On today’s date in 2014, an online petition calling for famous Canadian women to be added to Canada’s forthcoming banknote series reached nearly 48,000 signatures.
“In 2011, the only women from Canadian history to ever make it onto our bank notes were replaced by an icebreaker,” reads the petition.
“We call on the Bank of Canada to add women from Canadian history to our bank notes as soon as possible, and announce that all future series will feature females as well as males.”
DISAPPOINTING, INSULTING …
“It’s disappointing, it’s insulting, it’s discriminatory and it’s offensive,” said Merna Forster in an October 2014 interview with CBC News.
“How many more surveys and public consultations will it take to convince the Bank of Canada to commit to including women on bank notes,” added Forster, who’s the Victoria, B.C.-based author and historian that led the public campaign. “This is not rocket science.”
Forster’s change.org petition, which she began in July 2013, states:
“When Mark Carney was governor of the Bank of Canada, the Bank decided to remove the images of the first notable Canadian women who finally made it onto our bank notes. While Queen Elizabeth II appears on $20 notes, the result is that there are again no women from Canadian history on our bills. It is unacceptable that female historical figures are not featured on the Polymer Series or another series—just male prime ministers and the Queen.
“In 2011, the Bank of Canada began issuing new $50 polymer bills which replaced images of The Famous 5 and Thérèse Casgrain with an icebreaker—rather than images of other female historical figures. Despite a public outcry over the new bills, the Bank of Canada made no changes to the series or firm commitments of more inclusiveness in future bills. Governor Carney issued a press release that indicated ‘Our bank notes belong to all Canadians, and the work we do at the Bank is for all Canadians.'”
SEEKING PUBLIC INPUT
In 2014, the Bank of Canada announced it was seeking public input on its banknotes but made no mention of adding women to any currency, claiming it wanted to wait for the consultation process to conclude before making any commitments.
According to the bank’s representatives, public opinion research prior to the release of the Frontier Series of banknotes showed Canadians wanted to celebrate collective achievements rather than individuals. For this reason, the Frontier Series features themes such as technological and medical advances rather than historic figures.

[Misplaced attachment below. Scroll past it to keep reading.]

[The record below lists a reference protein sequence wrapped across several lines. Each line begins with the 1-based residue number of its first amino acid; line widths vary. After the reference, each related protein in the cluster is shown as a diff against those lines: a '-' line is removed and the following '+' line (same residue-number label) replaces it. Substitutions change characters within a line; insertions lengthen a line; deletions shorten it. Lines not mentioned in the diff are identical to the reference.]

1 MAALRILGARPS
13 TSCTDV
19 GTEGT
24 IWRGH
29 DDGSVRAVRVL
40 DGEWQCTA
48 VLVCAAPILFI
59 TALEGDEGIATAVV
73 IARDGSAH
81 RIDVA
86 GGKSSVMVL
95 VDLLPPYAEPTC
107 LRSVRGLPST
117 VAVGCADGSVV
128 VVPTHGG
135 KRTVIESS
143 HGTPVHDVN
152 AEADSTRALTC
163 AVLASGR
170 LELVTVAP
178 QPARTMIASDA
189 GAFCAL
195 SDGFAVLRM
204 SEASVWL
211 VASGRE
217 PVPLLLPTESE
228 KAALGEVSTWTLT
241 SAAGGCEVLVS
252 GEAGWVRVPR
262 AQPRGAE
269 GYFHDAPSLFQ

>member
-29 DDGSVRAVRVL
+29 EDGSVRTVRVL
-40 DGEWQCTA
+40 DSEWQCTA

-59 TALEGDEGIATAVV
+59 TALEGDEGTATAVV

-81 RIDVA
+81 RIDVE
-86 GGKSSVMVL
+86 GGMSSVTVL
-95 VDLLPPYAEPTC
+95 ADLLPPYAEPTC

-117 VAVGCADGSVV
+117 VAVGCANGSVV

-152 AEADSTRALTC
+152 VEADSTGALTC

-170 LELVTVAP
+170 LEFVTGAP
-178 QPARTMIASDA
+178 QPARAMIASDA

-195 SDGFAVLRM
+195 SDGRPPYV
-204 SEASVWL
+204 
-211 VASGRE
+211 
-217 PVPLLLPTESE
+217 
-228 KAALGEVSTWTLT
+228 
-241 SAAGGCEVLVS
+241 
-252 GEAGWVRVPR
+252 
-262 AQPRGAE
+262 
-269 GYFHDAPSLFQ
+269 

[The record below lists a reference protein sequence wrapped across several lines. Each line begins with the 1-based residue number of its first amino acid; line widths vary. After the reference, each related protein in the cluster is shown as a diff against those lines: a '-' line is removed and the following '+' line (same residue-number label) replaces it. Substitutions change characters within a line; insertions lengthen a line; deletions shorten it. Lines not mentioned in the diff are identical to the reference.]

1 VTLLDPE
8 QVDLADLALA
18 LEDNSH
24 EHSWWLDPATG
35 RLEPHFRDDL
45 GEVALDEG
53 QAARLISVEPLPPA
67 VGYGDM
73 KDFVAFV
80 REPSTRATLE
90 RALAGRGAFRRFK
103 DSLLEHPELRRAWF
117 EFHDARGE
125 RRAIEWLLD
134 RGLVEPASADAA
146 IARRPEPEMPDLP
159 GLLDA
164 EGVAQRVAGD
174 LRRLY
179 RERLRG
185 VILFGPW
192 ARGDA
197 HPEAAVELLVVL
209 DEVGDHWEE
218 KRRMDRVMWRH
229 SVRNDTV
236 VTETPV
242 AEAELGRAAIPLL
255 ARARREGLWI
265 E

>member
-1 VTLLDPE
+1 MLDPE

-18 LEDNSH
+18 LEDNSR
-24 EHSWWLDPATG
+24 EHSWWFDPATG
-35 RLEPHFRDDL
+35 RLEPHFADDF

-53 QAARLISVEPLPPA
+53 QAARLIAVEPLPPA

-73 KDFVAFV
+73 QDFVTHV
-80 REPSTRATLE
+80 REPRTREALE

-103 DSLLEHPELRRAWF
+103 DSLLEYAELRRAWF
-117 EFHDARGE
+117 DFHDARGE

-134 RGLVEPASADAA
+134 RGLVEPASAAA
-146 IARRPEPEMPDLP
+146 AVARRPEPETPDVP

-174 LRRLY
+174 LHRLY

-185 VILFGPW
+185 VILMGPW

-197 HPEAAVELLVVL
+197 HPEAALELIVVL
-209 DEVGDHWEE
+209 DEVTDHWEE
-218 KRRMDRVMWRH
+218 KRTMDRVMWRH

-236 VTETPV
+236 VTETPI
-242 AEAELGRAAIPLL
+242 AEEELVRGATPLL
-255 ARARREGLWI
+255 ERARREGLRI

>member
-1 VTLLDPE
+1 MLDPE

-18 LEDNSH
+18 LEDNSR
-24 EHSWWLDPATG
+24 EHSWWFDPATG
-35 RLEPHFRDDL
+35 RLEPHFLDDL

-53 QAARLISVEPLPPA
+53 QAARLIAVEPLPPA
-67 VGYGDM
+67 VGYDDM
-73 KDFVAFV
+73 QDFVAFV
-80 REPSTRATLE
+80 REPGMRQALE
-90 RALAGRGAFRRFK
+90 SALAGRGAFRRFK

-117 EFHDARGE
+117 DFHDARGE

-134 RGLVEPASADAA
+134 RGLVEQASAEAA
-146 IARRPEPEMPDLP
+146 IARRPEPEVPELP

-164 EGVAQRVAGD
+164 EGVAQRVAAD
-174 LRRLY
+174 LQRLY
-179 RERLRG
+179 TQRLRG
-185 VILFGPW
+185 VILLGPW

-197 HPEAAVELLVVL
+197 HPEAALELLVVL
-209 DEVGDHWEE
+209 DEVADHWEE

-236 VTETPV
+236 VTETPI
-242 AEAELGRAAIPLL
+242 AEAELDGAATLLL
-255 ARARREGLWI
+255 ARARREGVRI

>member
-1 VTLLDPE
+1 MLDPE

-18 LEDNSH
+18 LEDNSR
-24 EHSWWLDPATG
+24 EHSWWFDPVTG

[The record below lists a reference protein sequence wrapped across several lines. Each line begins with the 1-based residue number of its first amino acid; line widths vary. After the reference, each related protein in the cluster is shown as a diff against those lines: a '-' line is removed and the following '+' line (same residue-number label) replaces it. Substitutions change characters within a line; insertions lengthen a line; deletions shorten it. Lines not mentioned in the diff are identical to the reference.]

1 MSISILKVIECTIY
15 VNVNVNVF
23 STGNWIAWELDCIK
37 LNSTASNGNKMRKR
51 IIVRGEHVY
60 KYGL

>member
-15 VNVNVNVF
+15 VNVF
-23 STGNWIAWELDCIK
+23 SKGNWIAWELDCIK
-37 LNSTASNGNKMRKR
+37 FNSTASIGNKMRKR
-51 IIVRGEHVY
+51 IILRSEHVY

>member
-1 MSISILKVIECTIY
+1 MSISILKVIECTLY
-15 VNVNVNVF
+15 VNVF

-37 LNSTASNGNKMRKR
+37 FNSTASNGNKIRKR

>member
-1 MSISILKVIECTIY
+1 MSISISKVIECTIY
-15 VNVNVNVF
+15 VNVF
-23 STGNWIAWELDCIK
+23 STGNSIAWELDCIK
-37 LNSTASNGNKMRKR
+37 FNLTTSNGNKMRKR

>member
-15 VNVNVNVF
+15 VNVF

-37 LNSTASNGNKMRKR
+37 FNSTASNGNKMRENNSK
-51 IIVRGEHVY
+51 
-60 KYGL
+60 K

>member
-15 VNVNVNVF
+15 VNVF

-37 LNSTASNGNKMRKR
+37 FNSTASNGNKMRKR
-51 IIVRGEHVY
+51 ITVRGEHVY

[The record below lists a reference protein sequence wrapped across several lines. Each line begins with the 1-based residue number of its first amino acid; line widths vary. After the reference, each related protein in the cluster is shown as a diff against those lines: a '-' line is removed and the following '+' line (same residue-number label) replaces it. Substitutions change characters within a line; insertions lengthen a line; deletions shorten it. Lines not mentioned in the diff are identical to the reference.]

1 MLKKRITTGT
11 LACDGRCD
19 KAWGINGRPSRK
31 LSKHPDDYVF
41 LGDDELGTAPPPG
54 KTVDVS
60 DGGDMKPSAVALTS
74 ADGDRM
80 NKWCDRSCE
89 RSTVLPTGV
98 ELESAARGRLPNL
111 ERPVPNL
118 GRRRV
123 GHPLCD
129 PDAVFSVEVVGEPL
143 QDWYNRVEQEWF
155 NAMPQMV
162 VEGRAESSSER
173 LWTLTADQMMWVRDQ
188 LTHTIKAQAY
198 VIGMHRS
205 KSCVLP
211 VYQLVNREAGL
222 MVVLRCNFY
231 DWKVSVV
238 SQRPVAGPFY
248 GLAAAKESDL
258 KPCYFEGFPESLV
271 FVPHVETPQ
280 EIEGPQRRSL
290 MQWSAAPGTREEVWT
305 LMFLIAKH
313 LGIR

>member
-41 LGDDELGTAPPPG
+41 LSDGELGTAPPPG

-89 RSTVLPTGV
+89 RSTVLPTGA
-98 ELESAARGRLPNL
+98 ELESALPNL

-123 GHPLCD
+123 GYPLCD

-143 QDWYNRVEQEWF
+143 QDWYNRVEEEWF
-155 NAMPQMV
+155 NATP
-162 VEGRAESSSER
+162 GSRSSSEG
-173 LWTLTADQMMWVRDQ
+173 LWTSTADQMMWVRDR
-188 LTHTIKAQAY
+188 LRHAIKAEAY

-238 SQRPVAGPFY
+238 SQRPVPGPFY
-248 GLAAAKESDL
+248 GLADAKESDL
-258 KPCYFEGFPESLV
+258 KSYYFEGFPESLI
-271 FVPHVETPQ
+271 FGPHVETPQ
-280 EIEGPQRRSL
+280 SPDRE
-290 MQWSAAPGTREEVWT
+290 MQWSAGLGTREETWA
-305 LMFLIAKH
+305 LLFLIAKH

“These notes depict Canada’s exploits and accomplishments, endeavours in which Canadian women and men have contributed,” said central bank spokesperson Alexandre Deslongchamps in 2014, adding the current series—introduced between 2011 and 2013—is expected to last at least eight years before needing replacement.
The change.org petition is now listed as a “confirmed victory” with 73,446 signatories.
In March 2016, Finance Minister Bill Morneau offered his decision-making response.
“The advancement of women’s rights and progress has always been propelled by people like you—people who take the time to make a difference.
“Women are, and have always been, instrumental in building Canada into what it is today. Yet in our country’s nearly 150 year history, women, with the notable exception of the Queen, have been largely unrepresented on our bank notes.
“Like you, I’ve never felt that was right, and it’s why very soon after becoming Finance Minister I began discussing the idea with my colleagues and with Governor Poloz at the Bank of Canada.”
On March 8 – International Women’s Day 2016 – Morneau and Prime Minister Justin Trudeau announced an iconic Canadian woman would be featured on the first banknote of the forthcoming series, which is slated for release in 2018.
A public consultation was launched to choose an iconic Canadian woman to be featured on the first banknote of the Bank of Canada’s next series. More than 460 iconic Canadian women met the qualifying criteria, and the long list is now finalized. Following another round of public surveys, the bank’s advisory council will determine a final list of three to five people, from which Morneau will make the final decision.